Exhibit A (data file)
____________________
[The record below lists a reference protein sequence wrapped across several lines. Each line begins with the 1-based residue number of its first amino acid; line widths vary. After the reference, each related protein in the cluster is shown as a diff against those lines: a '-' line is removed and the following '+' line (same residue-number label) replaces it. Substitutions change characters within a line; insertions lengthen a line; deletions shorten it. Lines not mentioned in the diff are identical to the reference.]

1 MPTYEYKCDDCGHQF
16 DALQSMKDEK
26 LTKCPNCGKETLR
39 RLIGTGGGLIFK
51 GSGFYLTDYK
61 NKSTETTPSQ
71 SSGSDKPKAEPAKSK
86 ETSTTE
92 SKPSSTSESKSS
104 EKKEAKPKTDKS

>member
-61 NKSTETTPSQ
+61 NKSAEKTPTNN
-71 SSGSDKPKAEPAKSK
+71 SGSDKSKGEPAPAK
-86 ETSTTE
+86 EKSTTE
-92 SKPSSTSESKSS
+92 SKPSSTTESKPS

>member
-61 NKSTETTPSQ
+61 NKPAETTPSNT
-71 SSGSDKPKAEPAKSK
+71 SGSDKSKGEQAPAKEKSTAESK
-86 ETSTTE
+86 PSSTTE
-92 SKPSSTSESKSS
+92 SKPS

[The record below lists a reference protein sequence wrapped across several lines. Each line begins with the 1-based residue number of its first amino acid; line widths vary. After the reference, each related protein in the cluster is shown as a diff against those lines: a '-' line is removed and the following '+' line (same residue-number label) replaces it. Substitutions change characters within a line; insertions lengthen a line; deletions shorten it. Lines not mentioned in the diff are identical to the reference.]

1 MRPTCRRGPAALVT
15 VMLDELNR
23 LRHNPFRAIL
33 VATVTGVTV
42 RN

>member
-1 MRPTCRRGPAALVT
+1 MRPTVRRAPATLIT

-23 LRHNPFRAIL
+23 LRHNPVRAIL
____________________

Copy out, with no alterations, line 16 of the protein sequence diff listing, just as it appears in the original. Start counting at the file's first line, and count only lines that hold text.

+71 SGSDKSKGEPAPAK